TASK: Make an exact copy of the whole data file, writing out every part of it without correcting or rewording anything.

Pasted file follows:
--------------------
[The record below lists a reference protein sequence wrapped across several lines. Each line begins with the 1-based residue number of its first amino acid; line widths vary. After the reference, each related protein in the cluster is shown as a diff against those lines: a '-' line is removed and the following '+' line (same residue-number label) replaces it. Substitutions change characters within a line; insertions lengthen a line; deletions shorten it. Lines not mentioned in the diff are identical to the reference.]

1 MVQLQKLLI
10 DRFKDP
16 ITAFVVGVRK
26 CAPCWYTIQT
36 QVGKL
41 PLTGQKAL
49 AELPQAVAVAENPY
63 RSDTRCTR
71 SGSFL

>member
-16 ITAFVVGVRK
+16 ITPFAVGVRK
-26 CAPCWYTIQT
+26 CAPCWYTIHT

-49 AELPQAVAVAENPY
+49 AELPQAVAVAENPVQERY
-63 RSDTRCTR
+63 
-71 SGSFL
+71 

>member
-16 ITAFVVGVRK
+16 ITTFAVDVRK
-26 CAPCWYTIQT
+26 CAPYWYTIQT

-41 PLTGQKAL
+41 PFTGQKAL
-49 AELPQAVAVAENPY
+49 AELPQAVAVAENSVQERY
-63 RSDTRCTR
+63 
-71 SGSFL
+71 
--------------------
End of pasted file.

[The record below lists a reference protein sequence wrapped across several lines. Each line begins with the 1-based residue number of its first amino acid; line widths vary. After the reference, each related protein in the cluster is shown as a diff against those lines: a '-' line is removed and the following '+' line (same residue-number label) replaces it. Substitutions change characters within a line; insertions lengthen a line; deletions shorten it. Lines not mentioned in the diff are identical to the reference.]

1 MVQLQKLLI
10 DRFKDP
16 ITAFVVGVRK
26 CAPCWYTIQT
36 QVGKL
41 PLTGQKAL
49 AELPQAVAVAENPY
63 RSDTRCTR
71 SGSFL

>member
-16 ITAFVVGVRK
+16 ITPFAVGVRK
-26 CAPCWYTIQT
+26 CAPCWYTIHT

-49 AELPQAVAVAENPY
+49 AELPQAVAVAENPVQERY
-63 RSDTRCTR
+63 
-71 SGSFL
+71 

>member
-16 ITAFVVGVRK
+16 ITTFAVDVRK
-26 CAPCWYTIQT
+26 CAPYWYTIQT

-41 PLTGQKAL
+41 PFTGQKAL
-49 AELPQAVAVAENPY
+49 AELPQAVAVAENSVQERY
-63 RSDTRCTR
+63 
-71 SGSFL
+71 